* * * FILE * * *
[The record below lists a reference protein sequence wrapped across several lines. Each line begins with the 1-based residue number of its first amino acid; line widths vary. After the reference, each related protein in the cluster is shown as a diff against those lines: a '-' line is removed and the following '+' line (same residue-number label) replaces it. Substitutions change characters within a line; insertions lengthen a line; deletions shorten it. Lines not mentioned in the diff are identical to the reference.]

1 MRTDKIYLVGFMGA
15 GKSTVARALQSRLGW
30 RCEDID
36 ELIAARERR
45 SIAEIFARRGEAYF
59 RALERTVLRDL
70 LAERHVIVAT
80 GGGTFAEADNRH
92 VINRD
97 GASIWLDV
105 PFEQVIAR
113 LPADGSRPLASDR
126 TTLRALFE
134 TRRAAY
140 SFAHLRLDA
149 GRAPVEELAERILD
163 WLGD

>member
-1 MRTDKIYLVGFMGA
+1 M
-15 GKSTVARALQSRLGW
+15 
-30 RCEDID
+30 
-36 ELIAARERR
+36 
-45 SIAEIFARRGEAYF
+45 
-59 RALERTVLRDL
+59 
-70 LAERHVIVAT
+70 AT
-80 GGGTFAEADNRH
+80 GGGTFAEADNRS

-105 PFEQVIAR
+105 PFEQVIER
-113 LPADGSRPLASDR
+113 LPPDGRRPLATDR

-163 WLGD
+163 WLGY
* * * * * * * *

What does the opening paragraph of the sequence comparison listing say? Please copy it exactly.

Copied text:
[The record below lists a reference protein sequence wrapped across several lines. Each line begins with the 1-based residue number of its first amino acid; line widths vary. After the reference, each related protein in the cluster is shown as a diff against those lines: a '-' line is removed and the following '+' line (same residue-number label) replaces it. Substitutions change characters within a line; insertions lengthen a line; deletions shorten it. Lines not mentioned in the diff are identical to the reference.]